There’s a lot of debate about whether strong leadership from the top or powerful grass roots initiatives from the bottom are what are needed to move our cities forward. I happen to think there are examples on both sides.
Clearly, a strong leader with a vision and a range of skills needed to get things done can really be a catalyst for transformation. On the other hand, much neighborhood revitalization has come from bottoms up activities of people who more or less acted independently of the government or civic leadership.
But while either model can succeed, the best situation by far is to be able to combine strong grass roots with strong top level leadership. When it works, it’s magic. And too often when one element is missing, it vitiates the good work of the other.
Consider the large and high quality change in transportation and public space design that’s happened in New York. New York came out of nowhere to basically displace Portland as the poster child for transportation innovation in America. Who gets the credit? Well, you have to give big credit to Mayor Bloomberg and DOT Commissioner Janette Sadik-Khan. That’s a powerful combo that has a vision of what they want to accomplish and the ability to get it done.
But I don’t think it is any accident that New York is also home to Streetsblog/Streetfilms, America’s premier livable streets advocacy organization. So you’ve got to give Aaron Naparstek and Clarence Eckerson some credit for this too, along with other activist groups and leaders. (The Street* empire is funded by a hedge fund millionaire, but in New York, that’s still grass roots!). They played a huge role in educating the public, building public demand, and keeping the pressure on the city for better. On another front, it was also a grass roots initiative, combined with active city buy-in, that led to the creation of the stupendous High Line.
Now, these two sides don’t always agree. Streetsblog and Streetfilms are about strident activism for better street and public space design in New York. They are not afraid to get in the face of city agencies when they feel it is necessary. Similarly, the city deals in a constrained world, not a utopia, and has to make compromises and balance other objectives at times. The two don’t always see eye to eye.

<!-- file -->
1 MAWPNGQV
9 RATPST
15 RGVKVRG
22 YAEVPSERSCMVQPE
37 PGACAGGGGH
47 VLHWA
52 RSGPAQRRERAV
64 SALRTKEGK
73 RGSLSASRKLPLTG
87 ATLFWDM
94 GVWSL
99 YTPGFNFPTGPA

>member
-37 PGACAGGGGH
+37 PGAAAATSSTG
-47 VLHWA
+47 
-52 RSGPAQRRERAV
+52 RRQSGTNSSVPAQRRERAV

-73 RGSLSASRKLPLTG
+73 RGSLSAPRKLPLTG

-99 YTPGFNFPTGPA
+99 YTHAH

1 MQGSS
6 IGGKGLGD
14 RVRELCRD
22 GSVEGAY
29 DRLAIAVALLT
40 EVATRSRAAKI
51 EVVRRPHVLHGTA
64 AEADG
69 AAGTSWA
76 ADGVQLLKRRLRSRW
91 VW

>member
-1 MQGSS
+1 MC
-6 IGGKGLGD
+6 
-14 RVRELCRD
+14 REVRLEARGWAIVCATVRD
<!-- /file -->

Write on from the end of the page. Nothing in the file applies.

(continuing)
But that’s a healthy tension. There’s a difference between a robust, engaged grass roots and obstructionism, partisanship, or other types of destructive behaviors. As a consultant, I have always believed that the best results come from a strong consulting team, with real insight and their own point of view, working for a strong, demanding, talented client. It can make for some tense moments at times, but that’s when the best business value is often delivered, and really, really ambitious things get pulled off. I think NYC’s leadership recognizes this, which is one reason why Sadik-Khan praised the Street* crew in a recent speech:
The advocacy community has been instrumental in getting us where we are today. There’s absolutely no question that groups like Transportation Alternatives, folks like Clarence at Streetsblog and Streetfilms, all those kinds of people worked hard at the hard business of change, day in, day out. That’s the hard work. And that really set the table for people having a different view and having a different conversation.
Contrast NYC with Chicago, arguably America’s greatest top-down success story. With rare exceptions like Millennium Park, New York is far better than Chicago in terms of innovation and quality of design in streets and public space. Chicago has strong leadership, but no effective, independent grass roots or bottoms up advocacy – certainly none that is willing to stick its neck out and challenge the city. As good as Mayor Daley might be, he can’t have all the ideas himself. As a result, quality has suffered – the city’s streetscape designs are epically banal, for example – and Chicago has basically embraced the role of fast follower, such as by hiring the same firm that designed the High Line to create a local copy called the Bloomingdale Trail.
And many cities alas don’t have a strong, good leader. Getting one seems to be a crap shoot. That’s why if you have to dispense with one or the other, you’re probably better off having strong grass roots change. In a large city, your odds of having motivated citizens who’ll get out and make something happen are a lot higher than that you’ll elect the next Mayor Daley. And when hopefully good leadership does come along, they’ll have something in place to work with.
Aaron M. Renn is an urban affairs analyst based in Chicago and author of The Urbanophile, where this article originally appeared.